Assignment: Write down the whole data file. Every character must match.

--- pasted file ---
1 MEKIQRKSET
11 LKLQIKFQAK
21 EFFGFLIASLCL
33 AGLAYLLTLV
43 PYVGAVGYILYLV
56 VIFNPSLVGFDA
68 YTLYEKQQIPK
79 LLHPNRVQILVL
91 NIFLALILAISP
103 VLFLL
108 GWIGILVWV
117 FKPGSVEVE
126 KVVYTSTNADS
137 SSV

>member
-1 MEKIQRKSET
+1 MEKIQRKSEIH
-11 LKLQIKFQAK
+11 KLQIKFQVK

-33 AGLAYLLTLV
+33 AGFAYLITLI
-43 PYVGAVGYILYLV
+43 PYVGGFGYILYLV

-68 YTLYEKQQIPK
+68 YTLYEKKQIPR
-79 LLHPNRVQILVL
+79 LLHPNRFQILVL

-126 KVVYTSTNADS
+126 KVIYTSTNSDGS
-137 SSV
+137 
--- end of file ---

1 MEKIQRKSET
11 LKLQIKFQAK
21 EFFGFLIASLCL
33 AGLAYLLTLV
43 PYVGAVGYILYLV
56 VIFNPSLVGFDA
68 YTLYEKQQIPK
79 LLHPNRVQILVL
91 NIFLALILAISP
103 VLFLL
108 GWIGILVWV
117 FKPGSVEVE
126 KVVYTSTNADS
137 SSV

>member
-1 MEKIQRKSET
+1 MEKIQRKSEIH
-11 LKLQIKFQAK
+11 KLQIKFQVK

-33 AGLAYLLTLV
+33 AGFAYLITLI
-43 PYVGAVGYILYLV
+43 PYVGGFGYILYLV

-68 YTLYEKQQIPK
+68 YTLYEKKQIPR
-79 LLHPNRVQILVL
+79 LLHPNRFQILVL

-126 KVVYTSTNADS
+126 KVIYTSTNSDGS
-137 SSV
+137 